Byline: Pete Born

NEW YORK — Oscar is getting a new sister.
In the 20 years since Oscar de la Renta launched his Oscar women’s fragrance, the business became an American classic. But the followup launches of sibling scents never came close to rivaling the original.
The 1992 women’s entry, Volupte — hobbled by a drying up of support shortly after its launch — dropped out of department store distribution in the U.S. in January. Last year, it still managed to do 15 to 18 percent of the estimated $70 million in de la Renta’s worldwide fragrance business, according to Donald J. Loftus, president of Sanofi Beaute. The 1980 men’s entry, Pour Lui, does only 6 percent. Truffles was launched in 1983 and discontinued worldwide after parent Sanofi deemed that it lacked global potential.
But this fall, the company hopes to celebrate Oscar’s 20th anniversary with the introduction of a second blockbuster fragrance. On Sept. 21, Sanofi Beaute will launch So de la Renta, a women’s scent calculated to capitalize on the designer’s entry last fall into the bridge apparel market with a more affordably priced diffusion fashion line called Oscar.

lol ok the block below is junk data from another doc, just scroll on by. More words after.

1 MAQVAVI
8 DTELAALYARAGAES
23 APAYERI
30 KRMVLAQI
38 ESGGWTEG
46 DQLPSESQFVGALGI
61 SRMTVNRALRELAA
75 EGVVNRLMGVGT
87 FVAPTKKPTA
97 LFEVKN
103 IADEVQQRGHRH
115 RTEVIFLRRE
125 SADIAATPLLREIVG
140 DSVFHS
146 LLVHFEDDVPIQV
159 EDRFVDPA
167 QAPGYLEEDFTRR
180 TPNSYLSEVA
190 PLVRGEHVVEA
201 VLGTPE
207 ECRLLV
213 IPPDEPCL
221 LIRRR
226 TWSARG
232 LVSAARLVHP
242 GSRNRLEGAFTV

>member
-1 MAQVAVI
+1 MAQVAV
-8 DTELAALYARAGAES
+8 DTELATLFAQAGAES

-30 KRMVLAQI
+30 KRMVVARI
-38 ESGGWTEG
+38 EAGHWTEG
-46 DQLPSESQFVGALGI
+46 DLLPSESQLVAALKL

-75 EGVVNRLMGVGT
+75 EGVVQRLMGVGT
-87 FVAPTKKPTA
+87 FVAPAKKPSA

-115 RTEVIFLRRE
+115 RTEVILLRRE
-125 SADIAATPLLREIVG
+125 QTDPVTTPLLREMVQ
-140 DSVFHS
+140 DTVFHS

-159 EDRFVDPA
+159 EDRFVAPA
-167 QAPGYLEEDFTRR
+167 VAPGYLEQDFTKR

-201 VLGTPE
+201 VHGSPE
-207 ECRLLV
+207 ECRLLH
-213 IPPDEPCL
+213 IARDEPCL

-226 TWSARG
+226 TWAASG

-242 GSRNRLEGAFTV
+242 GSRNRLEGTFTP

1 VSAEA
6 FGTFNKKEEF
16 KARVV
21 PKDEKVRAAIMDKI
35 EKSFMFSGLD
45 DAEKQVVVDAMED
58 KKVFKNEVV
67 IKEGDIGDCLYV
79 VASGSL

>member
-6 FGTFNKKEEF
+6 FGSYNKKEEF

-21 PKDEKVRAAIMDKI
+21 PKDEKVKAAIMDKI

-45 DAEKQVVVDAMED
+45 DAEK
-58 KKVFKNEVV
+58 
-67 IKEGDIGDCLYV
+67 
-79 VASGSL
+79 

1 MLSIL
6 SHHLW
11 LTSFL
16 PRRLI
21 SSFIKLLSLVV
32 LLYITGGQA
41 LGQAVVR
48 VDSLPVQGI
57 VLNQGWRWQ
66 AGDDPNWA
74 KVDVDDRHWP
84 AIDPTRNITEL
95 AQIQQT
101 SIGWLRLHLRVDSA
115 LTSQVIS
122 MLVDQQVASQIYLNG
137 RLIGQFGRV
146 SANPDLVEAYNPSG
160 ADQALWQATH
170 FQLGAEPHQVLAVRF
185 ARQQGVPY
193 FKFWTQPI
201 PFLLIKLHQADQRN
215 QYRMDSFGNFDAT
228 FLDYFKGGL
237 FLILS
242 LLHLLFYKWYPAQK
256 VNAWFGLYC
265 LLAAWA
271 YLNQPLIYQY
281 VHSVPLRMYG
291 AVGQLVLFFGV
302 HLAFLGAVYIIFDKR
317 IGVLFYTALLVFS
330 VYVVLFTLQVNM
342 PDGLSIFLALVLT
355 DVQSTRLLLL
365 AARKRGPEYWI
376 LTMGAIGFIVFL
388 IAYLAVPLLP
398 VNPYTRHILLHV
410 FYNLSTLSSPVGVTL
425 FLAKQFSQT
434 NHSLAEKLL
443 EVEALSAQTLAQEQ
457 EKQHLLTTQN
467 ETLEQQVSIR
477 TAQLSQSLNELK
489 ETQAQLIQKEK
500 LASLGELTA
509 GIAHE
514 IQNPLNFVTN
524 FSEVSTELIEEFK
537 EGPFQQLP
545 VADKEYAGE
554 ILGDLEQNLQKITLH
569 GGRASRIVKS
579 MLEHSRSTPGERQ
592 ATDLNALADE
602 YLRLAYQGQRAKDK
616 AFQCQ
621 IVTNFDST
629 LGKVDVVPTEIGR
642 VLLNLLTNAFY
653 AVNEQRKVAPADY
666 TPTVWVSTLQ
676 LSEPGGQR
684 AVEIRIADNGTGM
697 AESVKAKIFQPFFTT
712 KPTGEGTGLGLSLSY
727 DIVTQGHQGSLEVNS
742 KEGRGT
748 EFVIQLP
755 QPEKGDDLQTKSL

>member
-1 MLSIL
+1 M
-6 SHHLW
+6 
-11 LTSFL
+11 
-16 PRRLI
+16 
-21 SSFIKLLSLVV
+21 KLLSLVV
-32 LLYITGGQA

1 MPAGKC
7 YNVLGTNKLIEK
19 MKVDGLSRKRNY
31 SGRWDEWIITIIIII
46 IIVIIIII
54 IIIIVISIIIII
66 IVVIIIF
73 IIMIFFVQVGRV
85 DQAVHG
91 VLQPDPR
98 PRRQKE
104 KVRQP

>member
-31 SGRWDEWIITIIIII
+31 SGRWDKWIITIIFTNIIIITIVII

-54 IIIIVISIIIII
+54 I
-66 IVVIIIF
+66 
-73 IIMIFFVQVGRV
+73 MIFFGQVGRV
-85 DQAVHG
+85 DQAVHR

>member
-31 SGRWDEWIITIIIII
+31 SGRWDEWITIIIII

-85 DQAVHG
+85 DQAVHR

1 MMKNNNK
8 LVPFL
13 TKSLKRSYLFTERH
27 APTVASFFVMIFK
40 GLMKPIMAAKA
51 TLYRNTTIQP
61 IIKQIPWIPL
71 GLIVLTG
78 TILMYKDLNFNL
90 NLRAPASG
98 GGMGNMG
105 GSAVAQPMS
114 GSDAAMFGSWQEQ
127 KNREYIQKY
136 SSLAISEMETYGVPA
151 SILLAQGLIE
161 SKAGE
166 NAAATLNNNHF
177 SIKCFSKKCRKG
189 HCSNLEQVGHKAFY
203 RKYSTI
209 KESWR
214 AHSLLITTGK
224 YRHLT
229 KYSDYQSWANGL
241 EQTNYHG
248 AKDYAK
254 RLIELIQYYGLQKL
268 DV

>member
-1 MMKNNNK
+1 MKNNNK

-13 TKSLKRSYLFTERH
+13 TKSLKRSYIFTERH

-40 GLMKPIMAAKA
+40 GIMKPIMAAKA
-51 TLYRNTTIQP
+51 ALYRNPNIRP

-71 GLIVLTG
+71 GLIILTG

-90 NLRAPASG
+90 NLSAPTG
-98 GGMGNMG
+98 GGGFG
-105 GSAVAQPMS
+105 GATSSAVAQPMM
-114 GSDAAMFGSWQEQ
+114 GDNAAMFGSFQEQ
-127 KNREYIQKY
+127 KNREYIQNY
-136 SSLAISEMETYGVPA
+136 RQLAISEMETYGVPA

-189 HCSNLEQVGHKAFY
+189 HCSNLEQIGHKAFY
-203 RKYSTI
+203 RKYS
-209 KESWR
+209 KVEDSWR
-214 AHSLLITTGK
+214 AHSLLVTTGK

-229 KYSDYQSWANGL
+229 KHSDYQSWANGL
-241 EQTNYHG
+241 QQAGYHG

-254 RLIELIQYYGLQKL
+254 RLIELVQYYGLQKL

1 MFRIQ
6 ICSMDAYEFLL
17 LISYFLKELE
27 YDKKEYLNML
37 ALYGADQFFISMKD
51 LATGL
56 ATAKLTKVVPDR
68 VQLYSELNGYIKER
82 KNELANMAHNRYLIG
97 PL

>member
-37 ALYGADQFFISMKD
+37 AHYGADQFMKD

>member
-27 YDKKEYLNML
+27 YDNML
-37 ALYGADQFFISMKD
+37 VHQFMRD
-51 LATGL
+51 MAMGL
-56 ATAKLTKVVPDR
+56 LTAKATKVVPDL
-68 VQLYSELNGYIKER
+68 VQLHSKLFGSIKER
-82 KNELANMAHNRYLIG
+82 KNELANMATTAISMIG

Moreover, the company appears determined to avoid the past mistake of falling short on promotional support.
“This is the biggest launch Sanofi has done in this country,” de la Renta stated, referring to the company’s 24-year history in America.
Loftus added that So de la Renta will be the biggest launch in terms of sales targets and promotional support. He declined to provide numbers but industry sources estimate that Sanofi will be shooting for a $30 million wholesale volume in the U.S. for the first 12 months. Reportedly, the effort will be backed with $15 million to $17 million in advertising and sales promotion, including TV spots.
The new fragrance is priced to appeal to the same type of customer who gravitates to de la Renta’s bridge fashion — working women who make a good salary but still balk at collection prices.
“As I go around the country, there are so many women I see who love the clothes but can’t afford them,” the designer said.
There’s a visual reference to fashion in the packaging, with a gold thread wrapped around the faceted top of the perfume bottle and tied in a “couture knot,” a hand-tied decoration used in apparel production.
In keeping with that more affordable positioning, the new fragrance is priced 9 to 10 percent below the original Oscar, according to the company, with an opening price point of $42 for a 1.7-oz. eau de toilette spray. There also will be a 1-oz. eau de toilette spray at $30.
Loftus said the 1-oz. size will be merchandised as a regular part of the line overseas and used as a promotional item in the U.S. “to give us flexibility.”